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01.12.2016 | Research article | Ausgabe 1/2016 Open Access

BMC Public Health 1/2016

The impact of cycle proficiency training on cycle-related behaviours and accidents in adolescence: findings from ALSPAC, a UK longitudinal cohort

BMC Public Health > Ausgabe 1/2016
Alison Teyhan, Rosie Cornish, Andy Boyd, Mary Sissons Joshi, John Macleod
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Electronic supplementary material

The online version of this article (doi:10.​1186/​s12889-016-3138-2) contains supplementary material, which is available to authorized users.



Cycle accidents are a common cause of physical injury in children and adolescents. Education is one strategy to reduce cycle-related injuries. In the UK, some children undertake National Cycle Proficiency Scheme [NCPS] training (now known as Bikeability) in their final years of primary school. It aims to promote cycling and safe cycling behaviours but there has been little scientific evaluation of its effectiveness.


The sample (n = 5415) were participants in the Avon Longitudinal Study of Parents and Children who reported whether or not they had received NCPS training. Outcomes were self-reported at 14 and 16 years: cycling to school, ownership of cycle helmet, use of cycle helmet and high-visibility clothing on last cycle, and involvement in a cycle accident. An additional outcome, hospital admittance due to a cycle accident from 11 to 16 years, was also included for a subsample (n = 2222) who have been linked to Hospital Episode Statistics (HES) data.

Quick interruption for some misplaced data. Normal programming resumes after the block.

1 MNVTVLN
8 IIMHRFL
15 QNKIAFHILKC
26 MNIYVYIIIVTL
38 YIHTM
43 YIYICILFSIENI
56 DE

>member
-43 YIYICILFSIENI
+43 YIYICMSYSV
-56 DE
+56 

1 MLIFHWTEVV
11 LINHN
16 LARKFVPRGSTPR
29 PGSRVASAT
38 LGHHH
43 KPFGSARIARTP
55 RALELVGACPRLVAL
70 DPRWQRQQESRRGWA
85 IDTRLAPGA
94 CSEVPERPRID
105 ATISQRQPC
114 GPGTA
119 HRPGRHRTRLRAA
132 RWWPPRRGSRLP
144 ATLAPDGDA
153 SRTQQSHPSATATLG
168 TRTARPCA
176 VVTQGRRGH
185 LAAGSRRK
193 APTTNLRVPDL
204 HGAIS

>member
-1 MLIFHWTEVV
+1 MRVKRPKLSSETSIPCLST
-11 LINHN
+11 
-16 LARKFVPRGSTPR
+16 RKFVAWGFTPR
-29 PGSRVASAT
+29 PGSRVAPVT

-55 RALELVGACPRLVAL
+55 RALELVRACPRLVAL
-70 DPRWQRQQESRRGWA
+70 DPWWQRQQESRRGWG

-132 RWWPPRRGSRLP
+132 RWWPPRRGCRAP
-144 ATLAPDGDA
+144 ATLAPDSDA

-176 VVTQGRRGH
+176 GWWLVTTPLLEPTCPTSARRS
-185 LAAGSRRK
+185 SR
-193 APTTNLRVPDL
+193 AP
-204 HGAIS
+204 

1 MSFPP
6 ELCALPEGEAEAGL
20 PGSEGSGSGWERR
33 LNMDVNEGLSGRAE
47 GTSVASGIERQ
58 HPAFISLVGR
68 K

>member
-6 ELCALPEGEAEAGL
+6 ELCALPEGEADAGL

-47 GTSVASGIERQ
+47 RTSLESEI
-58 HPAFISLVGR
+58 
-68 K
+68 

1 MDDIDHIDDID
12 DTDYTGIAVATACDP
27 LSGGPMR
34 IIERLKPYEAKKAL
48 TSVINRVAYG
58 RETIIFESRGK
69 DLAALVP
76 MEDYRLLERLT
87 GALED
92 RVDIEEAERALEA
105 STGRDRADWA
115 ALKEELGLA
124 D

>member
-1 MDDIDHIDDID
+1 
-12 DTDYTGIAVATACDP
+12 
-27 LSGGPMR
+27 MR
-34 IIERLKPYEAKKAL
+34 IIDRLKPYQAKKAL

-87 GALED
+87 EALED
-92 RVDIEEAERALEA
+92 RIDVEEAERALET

Approximately 40 % of the sample had received NCPS training. Trained children were more likely to cycle to school and to own a cycle helmet at both 14 and 16 years, to have worn a helmet on their last cycle at age 14, and to have worn high-visibility clothing at age 16, than those who had not attended a course. NCPS training was not associated with self-reported involvement in a cycle accident, and only six of those with HES data had been admitted to hospital due to a cycle accident. Irrespective of training, results indicate very low use of high-visibility clothing, very few girls cycling as part of their school commute, and less than half of helmet owners wearing one on their last cycle.


Our results suggest cycle training courses for children can have benefits that persist into adolescence. However, the low use of cycle helmets, very low use of high-visibility clothing, and low levels of cycling to school for girls, indicate the further potential for interventions to encourage cycling, and safe cycling behaviours, in young people.
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